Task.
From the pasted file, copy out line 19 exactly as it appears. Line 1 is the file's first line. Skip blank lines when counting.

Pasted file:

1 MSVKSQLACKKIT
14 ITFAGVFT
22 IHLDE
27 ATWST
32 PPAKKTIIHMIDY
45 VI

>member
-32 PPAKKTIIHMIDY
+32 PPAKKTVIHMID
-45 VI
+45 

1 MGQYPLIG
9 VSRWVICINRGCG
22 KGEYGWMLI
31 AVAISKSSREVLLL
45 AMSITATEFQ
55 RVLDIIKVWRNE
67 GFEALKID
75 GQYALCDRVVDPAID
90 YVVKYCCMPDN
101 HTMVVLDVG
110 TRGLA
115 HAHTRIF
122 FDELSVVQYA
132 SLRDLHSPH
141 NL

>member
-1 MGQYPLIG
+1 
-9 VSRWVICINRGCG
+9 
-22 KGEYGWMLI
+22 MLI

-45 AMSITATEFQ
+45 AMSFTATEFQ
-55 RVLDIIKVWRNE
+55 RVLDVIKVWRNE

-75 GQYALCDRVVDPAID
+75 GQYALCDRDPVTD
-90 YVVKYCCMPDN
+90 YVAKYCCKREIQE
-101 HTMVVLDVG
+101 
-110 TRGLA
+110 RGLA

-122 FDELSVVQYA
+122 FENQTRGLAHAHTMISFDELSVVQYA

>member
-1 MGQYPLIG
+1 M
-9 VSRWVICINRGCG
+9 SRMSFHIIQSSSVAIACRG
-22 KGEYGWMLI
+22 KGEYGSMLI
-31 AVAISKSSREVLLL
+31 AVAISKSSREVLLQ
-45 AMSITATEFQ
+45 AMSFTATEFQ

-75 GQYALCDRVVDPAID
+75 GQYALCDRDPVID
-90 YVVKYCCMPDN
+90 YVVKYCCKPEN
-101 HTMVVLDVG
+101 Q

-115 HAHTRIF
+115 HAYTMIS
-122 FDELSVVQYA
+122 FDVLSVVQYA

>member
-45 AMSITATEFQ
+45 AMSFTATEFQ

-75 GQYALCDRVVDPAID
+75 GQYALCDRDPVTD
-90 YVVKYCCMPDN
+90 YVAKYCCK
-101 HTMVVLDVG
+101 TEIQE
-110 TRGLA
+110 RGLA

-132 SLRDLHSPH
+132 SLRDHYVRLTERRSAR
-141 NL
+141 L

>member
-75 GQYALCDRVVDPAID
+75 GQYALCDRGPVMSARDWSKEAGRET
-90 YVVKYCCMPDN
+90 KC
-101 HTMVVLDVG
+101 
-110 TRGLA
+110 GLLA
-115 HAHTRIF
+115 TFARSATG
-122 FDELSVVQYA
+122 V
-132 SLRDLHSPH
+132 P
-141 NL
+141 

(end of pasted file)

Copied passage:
75 GQYALCDRVVDPAID